“Letters” by “The Schoolboy” appeared in four issues of The Juvenile Magazine, published in England in 1788. Purportedly by a boarding-school student, the essays describe boarding-school life.

For the most part, that is. The April letter begins with a discussion of a holiday at the school and ends with praise of the British form of government which acts as a lead-in for the June letter, with its exploration of British law.

Many pieces from The Juvenile Magazine were reprinted the next year in the The Children’s Magazine, the first American periodical for children. Among them were the first three pieces by The Schoolboy, with a major alteration. Gone is the praise of the British system of government—not unexpected in a new American periodical in the new American republic.

Included here are the Schoolboy letters from April and June, as they appeared in 1788.


http://www.merrycoz.org/jmag1788/SCHBOY.xhtml
“The Schoolboy” (from The Juvenile Magazine, London, April 1788; pp. 187-192)
To the
E D I T O R
of the
JUVENILE MAGAZINE.

Madam,

Since you have been so obliging as to honour my first essays of writing for the amusement of young people, with so early an appearance in your entertaining Magazine, I cannot employ the leisure hours this afternoon affords me, in a way more pleasing to myself, or likely to be attended with better effects among my equals in age, than by an attempt to describe to them the mode in which our worthy instructor, Mr. Shepherd, acts towards us; by which he effectually gains, what is seldom attained by Masters, the love

-----
p. 188

as well as fear of all his scholars.

But before I enter at large on the rules by which we are governed, suffer me just to recite a few words which passed between him and his pupils this morning, while assembled round the breakfast-table in our hall.

My good boys, said he, I suppose that few among you keep so poor an account of what are called by Almanack-makers, Red Letter Days, as not to recollect that this is Shrove-Tuesday[:] as it is customary in most schools, not only to celebrate that festival with a huge dish of pancakes, but also to indulge the boys with a holiday, I willingly adopt that long established plan; as I never enjoy any pleasure so highly as when it is in my power to let others partake of it equally with myself.

Although we are in what is called the Winter quarter, yet, as the weather is so uncommonly delightful, I am of opinion that a walk to Mr. W——’s park this afternoon, would be full as agreeable as in the midst of Summer; and though I think it imprudent that thus early in the year you should throw off your cloaths, sit much out of doors, or lay on the grass, as you too frequently do even in the Dog-days; yet, the amusement of racing, or as yourselves term it, hunting, would, in those spacious premises, be full as amusing now, as at any time of the year. I will, therefore, willingly accompany you in your walk; and as you all know, I ever encourage an unreserved freedom of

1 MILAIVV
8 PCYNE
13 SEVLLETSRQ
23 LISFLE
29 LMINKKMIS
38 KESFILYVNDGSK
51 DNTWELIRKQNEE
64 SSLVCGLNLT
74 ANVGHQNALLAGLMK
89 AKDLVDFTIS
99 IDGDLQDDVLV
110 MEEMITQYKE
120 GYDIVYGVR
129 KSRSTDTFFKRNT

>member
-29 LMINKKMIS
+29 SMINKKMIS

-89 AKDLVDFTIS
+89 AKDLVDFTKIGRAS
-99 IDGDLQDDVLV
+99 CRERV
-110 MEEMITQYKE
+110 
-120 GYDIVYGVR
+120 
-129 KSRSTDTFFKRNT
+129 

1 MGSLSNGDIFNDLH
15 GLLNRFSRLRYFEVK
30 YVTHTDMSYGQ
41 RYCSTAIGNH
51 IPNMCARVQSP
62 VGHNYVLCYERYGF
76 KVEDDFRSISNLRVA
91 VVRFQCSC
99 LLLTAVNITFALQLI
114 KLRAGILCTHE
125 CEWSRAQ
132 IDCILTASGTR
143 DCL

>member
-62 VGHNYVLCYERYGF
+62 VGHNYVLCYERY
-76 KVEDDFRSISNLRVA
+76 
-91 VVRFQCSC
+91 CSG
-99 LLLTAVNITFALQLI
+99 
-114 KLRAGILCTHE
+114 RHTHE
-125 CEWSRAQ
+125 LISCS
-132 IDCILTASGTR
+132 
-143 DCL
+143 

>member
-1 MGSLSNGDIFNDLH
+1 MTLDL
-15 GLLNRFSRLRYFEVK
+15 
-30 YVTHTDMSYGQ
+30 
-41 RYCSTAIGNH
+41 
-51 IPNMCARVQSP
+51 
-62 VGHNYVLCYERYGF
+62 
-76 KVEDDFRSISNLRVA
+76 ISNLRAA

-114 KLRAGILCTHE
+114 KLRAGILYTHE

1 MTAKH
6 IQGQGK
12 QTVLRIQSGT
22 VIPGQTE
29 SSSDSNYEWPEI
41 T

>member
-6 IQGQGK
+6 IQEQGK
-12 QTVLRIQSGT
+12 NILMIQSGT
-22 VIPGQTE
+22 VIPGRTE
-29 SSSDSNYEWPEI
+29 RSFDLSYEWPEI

-----
p. 189

discourse, if any thing worthy of remark occur, or you should wish to be informed on any subject, or chuse to communicate to me your own sentiments on any point; you, I dare say, need not be told, that you may speak to me with that frankness, which you know I admire; and be sure, at the same time, of receiving a satisfactory information to the question you may propose.

All our countenances sparkled with joy at this kind and pleasing proposal; and the hall echoed with the thanks of every one present.

Though I have been at two schools before, at both of which the Masters were generally beloved, yet I glory in thus publicly declaring it as my opinion, that from the real worthiness of Mr. Shepherd, we have not a boy who would not most joyfully obey him in all his commands; and though a half-holiday on Shrove-Tuesday, at other schools, is by no means unusual, yet the manner in which our excellent Governor confers even the most trifling favours, greatly enhances the value of them; and I will venture to say, there was not a single one among us whose heart did not exult with joy, more from the generous and friendly mode in which he discoursed to us, than at the idea of a few hours cessation from study.

Mr. Shepherd then addressed himself to me: As for you, my dear Doctor, I am heartily sorry that we cannot have you of our party; but the pain you suffer from your

-----
p. 190